…The artwork is so expressive and appealing to the book’s young audience. They will see the emotional reactions of each character clearly and know just how they are feeling. The colors are bright, the setting is lush and lovely, and the characters close-up and personal. I think that my favorite is a double page spread of the two friends facing the sadness of Giraffe’s gaffe and the solution. But, I also love the constantly changing design and the many perspectives that give this funny (and tender) story life. As with the first, the author makes some sparkling decisions about word choice, encouraging an expressive and engaging shared reading.

We can only hope that we will meet these two again!

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Open Book Ontario’s “Read To Me” series features Don’t Laugh at Giraffe

Posted on June 4th, 2012 by pajamapress

Open Book’s new series Read To Me features “magical children’s books that kids will ask you to read multiple times, and that you’ll love reading.”

On May 31 Read To Me featured Don’t Laugh at Giraffe and explained why it’s a great read for everyone:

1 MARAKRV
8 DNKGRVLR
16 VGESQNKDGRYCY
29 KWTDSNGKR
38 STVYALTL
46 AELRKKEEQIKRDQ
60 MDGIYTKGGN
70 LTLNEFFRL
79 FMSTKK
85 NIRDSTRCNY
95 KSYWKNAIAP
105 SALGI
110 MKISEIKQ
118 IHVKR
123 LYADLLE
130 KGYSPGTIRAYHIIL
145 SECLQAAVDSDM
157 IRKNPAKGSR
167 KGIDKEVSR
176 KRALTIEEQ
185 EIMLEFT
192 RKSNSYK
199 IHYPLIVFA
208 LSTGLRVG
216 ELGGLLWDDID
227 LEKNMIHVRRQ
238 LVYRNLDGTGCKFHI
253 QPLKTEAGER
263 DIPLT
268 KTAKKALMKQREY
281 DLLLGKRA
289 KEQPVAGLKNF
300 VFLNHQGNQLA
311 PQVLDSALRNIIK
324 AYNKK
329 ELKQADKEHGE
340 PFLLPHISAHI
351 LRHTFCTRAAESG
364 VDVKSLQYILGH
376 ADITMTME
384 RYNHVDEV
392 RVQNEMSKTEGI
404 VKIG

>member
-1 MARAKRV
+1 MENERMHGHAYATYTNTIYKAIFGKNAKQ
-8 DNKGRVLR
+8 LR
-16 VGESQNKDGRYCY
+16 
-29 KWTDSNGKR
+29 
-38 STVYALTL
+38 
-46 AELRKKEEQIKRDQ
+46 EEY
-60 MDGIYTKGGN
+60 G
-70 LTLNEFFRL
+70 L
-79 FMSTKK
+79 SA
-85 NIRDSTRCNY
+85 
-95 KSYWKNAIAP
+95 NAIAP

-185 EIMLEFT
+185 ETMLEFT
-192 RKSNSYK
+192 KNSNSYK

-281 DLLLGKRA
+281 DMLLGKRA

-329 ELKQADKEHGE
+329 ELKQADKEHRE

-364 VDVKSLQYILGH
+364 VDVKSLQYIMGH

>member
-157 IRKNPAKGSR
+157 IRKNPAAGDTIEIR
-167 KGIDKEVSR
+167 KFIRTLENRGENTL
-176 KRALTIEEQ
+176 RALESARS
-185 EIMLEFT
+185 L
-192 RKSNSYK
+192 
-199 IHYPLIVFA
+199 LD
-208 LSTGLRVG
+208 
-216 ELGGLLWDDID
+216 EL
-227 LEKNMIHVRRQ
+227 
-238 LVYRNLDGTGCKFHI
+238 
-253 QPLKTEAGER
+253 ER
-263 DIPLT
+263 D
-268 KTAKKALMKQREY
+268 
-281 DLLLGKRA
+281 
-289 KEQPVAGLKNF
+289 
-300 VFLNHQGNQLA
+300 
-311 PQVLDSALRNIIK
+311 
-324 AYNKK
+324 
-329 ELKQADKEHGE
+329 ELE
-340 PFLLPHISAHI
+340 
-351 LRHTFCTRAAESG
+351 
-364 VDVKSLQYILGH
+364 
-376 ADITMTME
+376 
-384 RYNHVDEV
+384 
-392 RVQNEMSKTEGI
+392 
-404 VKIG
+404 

WHY KIDS WILL LOVE IT: The relationships in Don’t Laugh at Giraffe cleverly reflect the often-confusing relationships kids have with other kids. Figuring out how to be with others is tricky for children, and they will likely welcome the conversation the book can inspire. Bender’s illustrations are gorgeous, colourful and lively.

WHY GROWN UPS WILL LOVE IT: The book’s message is lovely and an important one for children to understand: we all need to be strong enough to stand up against bullies and to stick up for our friends. The book’s appeal doesn’t just lie in its message; Bender’s charming and funny writing and vibrant illustrations make Don’t Laugh at Giraffe a very entertaining book to read out loud.”

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Don’t Laugh at Giraffe is “Highly Recommended” by CM Magazine

Posted on June 4th, 2012 by pajamapress

internal artYoungsters who first met this delightful animal odd couple in Giraffe and Bird…will be pleased that the sometimes squabbling duo are back again in another story about friendship. As author/illustrator Bender demonstrated in Giraffe and Bird, she knows when a picture, rather than words, should carry the story. …A fun read, but one which still speaks to the meaning of friendship.

Highly Recommended.

Dave Jenkinson, CM‘s editor, livesin Winnipeg, MB.

Click here to read the full review